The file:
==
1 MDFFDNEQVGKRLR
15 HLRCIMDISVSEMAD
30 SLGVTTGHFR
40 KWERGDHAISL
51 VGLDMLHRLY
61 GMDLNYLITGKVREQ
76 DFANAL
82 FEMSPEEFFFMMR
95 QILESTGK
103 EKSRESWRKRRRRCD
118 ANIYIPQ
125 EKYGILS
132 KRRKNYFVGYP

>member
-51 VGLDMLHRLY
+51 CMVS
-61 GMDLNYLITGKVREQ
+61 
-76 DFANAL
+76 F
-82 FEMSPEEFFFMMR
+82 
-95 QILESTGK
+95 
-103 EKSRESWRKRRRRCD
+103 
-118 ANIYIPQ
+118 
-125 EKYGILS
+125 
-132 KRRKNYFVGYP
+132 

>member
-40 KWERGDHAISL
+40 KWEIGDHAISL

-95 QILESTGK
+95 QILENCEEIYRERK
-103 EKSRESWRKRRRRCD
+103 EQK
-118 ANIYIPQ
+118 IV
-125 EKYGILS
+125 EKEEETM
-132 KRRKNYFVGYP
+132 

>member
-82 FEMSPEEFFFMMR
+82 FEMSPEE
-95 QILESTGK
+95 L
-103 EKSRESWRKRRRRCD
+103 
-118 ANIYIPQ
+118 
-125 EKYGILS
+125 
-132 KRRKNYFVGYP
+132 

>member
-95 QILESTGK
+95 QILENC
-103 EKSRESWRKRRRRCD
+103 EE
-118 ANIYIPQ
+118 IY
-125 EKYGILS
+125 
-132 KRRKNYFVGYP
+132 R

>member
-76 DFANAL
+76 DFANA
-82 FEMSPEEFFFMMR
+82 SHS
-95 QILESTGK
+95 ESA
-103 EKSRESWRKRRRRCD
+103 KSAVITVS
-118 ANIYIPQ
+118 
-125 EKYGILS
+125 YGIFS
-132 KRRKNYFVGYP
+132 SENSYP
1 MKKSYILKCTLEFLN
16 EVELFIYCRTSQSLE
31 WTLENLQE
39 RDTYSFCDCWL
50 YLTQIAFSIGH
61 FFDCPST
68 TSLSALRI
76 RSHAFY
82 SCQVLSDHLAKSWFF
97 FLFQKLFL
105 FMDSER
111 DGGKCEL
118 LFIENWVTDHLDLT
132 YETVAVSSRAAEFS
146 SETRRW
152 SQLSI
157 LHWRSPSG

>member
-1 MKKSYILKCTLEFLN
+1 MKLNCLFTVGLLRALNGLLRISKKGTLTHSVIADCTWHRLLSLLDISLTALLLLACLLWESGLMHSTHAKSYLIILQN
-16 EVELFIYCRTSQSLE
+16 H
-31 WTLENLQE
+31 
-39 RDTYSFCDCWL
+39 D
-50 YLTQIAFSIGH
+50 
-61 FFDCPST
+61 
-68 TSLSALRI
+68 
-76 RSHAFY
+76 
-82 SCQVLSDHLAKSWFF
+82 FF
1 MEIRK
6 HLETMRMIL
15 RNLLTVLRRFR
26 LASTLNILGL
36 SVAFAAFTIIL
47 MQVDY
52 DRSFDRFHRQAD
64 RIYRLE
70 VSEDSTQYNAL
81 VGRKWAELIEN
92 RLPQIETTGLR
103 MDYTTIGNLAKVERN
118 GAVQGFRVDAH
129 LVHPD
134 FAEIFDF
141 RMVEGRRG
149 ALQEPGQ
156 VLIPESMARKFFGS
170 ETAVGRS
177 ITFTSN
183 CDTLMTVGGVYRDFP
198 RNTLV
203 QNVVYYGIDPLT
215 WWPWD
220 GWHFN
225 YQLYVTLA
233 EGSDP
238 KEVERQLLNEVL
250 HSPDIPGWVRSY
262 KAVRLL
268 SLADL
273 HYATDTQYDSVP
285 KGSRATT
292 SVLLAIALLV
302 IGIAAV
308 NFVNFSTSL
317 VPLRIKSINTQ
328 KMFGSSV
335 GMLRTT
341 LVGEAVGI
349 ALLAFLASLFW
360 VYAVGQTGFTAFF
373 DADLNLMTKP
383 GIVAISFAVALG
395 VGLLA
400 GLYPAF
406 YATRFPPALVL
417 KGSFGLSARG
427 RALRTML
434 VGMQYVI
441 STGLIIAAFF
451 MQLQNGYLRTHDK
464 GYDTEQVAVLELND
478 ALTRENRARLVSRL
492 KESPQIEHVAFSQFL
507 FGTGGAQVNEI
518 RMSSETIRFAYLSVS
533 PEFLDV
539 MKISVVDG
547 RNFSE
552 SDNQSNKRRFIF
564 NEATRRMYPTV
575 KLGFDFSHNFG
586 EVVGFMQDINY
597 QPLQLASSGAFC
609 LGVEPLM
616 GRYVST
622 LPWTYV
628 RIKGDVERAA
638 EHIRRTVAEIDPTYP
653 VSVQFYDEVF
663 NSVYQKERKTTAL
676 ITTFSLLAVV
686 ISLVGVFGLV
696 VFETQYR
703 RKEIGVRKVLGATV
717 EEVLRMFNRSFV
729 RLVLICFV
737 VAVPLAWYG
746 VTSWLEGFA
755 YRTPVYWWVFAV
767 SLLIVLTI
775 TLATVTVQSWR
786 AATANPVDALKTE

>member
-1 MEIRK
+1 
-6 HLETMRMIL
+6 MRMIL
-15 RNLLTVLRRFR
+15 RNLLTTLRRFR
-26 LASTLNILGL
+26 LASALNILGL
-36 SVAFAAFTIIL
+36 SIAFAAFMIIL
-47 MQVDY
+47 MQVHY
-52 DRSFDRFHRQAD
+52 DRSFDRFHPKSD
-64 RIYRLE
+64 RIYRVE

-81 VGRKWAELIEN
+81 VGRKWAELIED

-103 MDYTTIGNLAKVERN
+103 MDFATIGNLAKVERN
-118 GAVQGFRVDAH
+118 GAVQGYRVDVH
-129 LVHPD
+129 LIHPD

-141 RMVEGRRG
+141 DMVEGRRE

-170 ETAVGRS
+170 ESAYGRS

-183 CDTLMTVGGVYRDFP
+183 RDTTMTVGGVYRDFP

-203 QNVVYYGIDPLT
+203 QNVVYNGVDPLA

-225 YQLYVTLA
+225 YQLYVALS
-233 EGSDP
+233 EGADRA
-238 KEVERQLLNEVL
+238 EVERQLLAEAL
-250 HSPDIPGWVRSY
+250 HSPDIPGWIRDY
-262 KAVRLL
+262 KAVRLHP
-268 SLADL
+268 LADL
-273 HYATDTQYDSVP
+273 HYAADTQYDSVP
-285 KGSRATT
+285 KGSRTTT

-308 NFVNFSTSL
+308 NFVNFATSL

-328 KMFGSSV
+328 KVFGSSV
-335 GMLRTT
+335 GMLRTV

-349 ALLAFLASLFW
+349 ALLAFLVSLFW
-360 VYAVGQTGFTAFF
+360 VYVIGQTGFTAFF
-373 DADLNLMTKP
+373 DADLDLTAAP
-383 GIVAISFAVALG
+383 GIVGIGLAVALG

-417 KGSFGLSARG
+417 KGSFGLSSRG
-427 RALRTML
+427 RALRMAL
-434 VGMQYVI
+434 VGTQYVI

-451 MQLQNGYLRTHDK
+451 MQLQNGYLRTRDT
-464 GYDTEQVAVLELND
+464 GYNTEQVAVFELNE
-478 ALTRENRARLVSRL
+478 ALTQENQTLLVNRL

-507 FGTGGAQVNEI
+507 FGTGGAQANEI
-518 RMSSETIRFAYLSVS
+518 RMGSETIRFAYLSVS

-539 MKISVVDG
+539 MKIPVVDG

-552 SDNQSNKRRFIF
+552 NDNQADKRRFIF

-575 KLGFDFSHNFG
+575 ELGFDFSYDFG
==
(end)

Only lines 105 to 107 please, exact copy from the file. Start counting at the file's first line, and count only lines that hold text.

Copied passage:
-16 EVELFIYCRTSQSLE
+16 H
-31 WTLENLQE